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46th Erasmus Lecture: Angela Nuovo, “The Book Trade in the Italian Renaissance: Structure and Regulation”

October 21, 2010 at 4:00 pm - 5:30 pm

Angela Nuovo, Universitá di Udine

Printing spread widely and swiftly in Italy in the fifteenth century. The first phase of expansion was followed by a concentration in the major population centers, in particular in the city of Venice, which soon became the typographic center of the Italian peninsula. Venice was where a great number of printers, booksellers, and typographers operated and the major dynasties of the book – the Manuzio, Giunti, and Giolito families – became established. The phenomenon of the book trade in the long Cinquecento can be studied from a number of points of view and divided up into various periods, depending on whether one focuses on the diffusion of editorial types, on the evolution of the technical aspects of printing and on the book as a product, or instead on the impact of external elements. Among the latter, one much-studied aspect has been and remains religious censorship, which followed complex paths to subject book production and the book trade to new rules.

The geographical distribution of book production and the chronology of its development provide the basic coordinates of even a phenomenon as complex and fully articulated as the book market in Renaissance Italy, but an explanation of its structure and its evolution must also be backed by an analysis of the legislation of the time. During the 16th century, a number of legislative interventions and the bookmen’s own ability to utilize and bend the juridical institutes of the age to their own benefit gave form and structure to the book market. The most important development of the bookmen’s inventions was the Venetian privilege system, which was shaped in an anti-monopolistic manner, certainly one of the reasons for the flourishing of printing in that city. At a certain point, however, other Italian states began to take initiatives linked to the use of privileges that affected the print industry. Such initiatives were not intended to place all printers on the same plane, as was true in Venice, but quite obviously to favor one printer, who was given the title of ducal printer.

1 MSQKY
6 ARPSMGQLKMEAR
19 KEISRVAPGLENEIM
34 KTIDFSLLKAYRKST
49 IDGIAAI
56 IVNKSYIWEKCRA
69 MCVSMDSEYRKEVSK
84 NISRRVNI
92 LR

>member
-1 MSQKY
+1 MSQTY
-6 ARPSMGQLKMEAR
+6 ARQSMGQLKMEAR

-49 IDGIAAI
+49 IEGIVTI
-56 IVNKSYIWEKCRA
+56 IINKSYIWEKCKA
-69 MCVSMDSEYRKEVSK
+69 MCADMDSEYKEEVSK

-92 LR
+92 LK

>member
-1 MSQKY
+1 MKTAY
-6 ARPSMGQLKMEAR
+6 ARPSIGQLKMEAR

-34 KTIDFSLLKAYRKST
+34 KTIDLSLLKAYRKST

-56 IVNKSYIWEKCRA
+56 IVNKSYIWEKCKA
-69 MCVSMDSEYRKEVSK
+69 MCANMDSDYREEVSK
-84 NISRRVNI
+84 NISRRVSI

Papal privileges were substantially different from all the others, as they claimed to be valid throughout Christendom, under penalties that were not only temporal but also spiritual. After the Council of Trent, when the Pope became the promoter of the new editions of the most important canonical books, he decided to use his privileges in order to make sure, using the controlled production of one sole printer in Rome, that only the reformed and perfectly correct version of these works was in circulation. The consequences of this distortion of the use of the institution of privileges hit the Venetian press hard.


October 21, 2010
4:00 pm - 5:30 pm
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Emmanuel College, Room 119 (75 Queen’s Park Crescent)
75 Queen's Park Crescent
Toronto, Ontario M5S 1K7 Canada
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